mens sana in corpore sano

As a teacher, I never took any exercise – at least, not in the formal sense. I had a brisk 13-minute walk to work and back, I taught on my feet for most of the day and my classroom was on the first floor; as I am a naturally forgetful person, this led to a lot of racing up and down. According to my FitBit device, I was doing plenty of exercise – not always the golden target of 10,000 steps every day but hey, that arbitrary round figure was made up by the guy who invented the pedometer, so I’ve never taken it too seriously. On some days I did way more – 15,000 steps was not unusual if I met a friend in town after work.

According to my buzzing wrist-nag, I was really very active while I was a teacher. I completely smashed the daily targets of stair-flights and standing hours, as well as the minimum healthy amount of brisk aerobic challenge every day; I’ve always walked fast and never seen the point of dawdling either on the way to work or on the way home. All of this meant that for most of my life, exercise has been laid on as a part of my career and a part of my lifestyle; I simply didn’t need to think about it.

Now my lifestyle has changed I suddenly face the inescapable fact that I simply must start working some exercise into my daily routine as a discrete, deliberate activity – it no longer comes as a perk of the job. I’ve always done a fair amount of sitting on my butt during the summer holidays, so in my mind it was the start of September when this needed to happen, to mimic the return to active living that my job has always gifted me. But what should I do?

Well, there is a branch of Pure Gym just at the end of our road (as evidenced by the number of cars that drive down it in their pursuit of burning fossil fuel on their way to burning their own calories) but the very notion of joining a gym is anathema to me. I’ve probably seen too many episodes of Charlie Brooker’s Black Mirror, but the horror of joining the hoardes of glassy-eyed, lycra-clad gym-goers and hooking myself up to a machine genuinely brings me out in hives. So, my solution is simple. I shall go out for a brisk walk – something between a yomp and a half-hearted jog – first thing in the morning. I may progress onto something approaching a gentle extended jog but I need to take that very cautiously – I tried running before, went way too quickly and my spine (which is in scoliosis) told me in no uncertain terms that I was a total idiot for doing so: without going into details, I’ve never experienced pain like it, before or since. Still, from all the reading I have done, there is no reason why a person with scoliosis cannot go jogging; we just need to take it very gently. Lesson learnt on that score!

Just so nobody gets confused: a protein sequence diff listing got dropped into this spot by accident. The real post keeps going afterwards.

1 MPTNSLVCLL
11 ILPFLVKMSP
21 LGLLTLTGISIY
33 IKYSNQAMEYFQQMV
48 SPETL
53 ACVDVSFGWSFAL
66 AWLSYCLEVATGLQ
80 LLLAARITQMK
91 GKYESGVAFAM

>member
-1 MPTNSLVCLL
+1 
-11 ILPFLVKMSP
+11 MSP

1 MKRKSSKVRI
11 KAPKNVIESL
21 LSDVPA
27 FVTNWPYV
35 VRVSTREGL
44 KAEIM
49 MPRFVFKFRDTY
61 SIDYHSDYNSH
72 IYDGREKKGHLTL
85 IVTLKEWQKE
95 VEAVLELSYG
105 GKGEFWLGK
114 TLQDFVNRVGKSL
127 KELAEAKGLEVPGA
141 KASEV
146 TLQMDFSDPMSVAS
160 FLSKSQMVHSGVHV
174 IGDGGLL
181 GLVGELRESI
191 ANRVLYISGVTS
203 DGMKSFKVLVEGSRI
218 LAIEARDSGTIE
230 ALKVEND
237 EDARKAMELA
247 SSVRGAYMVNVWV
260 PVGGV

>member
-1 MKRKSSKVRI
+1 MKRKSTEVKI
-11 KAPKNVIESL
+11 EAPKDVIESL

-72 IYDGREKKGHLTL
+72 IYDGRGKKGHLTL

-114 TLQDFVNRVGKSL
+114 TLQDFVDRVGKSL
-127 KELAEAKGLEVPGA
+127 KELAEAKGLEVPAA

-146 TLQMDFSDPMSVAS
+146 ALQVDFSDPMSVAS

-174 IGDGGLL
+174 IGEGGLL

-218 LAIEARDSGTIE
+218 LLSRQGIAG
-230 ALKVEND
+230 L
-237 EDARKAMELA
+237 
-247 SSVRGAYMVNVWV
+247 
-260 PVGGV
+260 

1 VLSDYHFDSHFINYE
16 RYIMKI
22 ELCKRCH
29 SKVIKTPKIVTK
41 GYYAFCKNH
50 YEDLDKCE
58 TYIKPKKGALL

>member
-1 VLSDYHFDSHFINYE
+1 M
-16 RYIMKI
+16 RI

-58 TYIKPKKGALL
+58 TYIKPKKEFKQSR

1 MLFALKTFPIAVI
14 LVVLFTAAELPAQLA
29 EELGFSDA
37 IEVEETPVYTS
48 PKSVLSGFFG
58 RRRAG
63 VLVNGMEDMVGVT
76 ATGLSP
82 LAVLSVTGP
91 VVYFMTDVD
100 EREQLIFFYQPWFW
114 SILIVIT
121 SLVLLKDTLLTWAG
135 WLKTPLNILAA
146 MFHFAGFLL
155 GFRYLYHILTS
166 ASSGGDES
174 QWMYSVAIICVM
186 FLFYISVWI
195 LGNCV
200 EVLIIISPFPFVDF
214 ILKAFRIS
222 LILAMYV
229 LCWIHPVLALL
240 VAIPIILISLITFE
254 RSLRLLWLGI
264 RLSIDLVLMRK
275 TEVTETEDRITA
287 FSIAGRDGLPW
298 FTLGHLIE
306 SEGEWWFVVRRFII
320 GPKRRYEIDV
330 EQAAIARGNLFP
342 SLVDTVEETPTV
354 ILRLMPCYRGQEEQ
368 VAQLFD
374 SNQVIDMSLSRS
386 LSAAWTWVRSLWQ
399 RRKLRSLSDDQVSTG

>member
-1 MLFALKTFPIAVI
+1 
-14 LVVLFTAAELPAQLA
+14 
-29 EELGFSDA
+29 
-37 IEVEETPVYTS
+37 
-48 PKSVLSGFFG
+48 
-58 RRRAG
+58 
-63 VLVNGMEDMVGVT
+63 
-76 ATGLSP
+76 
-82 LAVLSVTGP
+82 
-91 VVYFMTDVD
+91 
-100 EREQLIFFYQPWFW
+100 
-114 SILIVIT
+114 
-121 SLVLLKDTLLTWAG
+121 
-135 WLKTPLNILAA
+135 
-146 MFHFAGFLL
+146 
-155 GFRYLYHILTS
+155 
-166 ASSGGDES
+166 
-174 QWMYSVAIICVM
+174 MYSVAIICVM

Some days I make plans to go walking with a local friend, in which case I can combine exercise with a chat – always a good idea; recently, I have also been checking out some local retirement villages as a possible location for my parents to move to, and getting to those has been quite a hike at times. Sometimes I have business in town (fun things like dental work) and said town is a very decent 20-minute walk. On such days, when the regular irritation of being a non-driver means that walking is my only realistic option to get myself about, I may skip my morning blast; but on any other day, I have agreed with myself, the yomp is non-negotiable. Even – as it was this morning – in the rain.

Now this is the strange thing – I have always maintained that committing to exercise is a chore, something you have to do rather than something you want to do. It was with this mindset that I started the process. Yet, within a very short time and without any effort on my part, my mindset has changed. Exercise now feels like an indulgent act of self-care, something I feel genuinely privileged to have the time for. I have chosen a route that runs down the canal, which means viewing a stretch of water and some wildlife, which definitely improves the experience beyond that of pounding the pavement. I am honestly astonished how much I am enjoying it, how much it feels like an act of self-indulgence rather than a necessity. All of this, I am quite certain, is because I have time.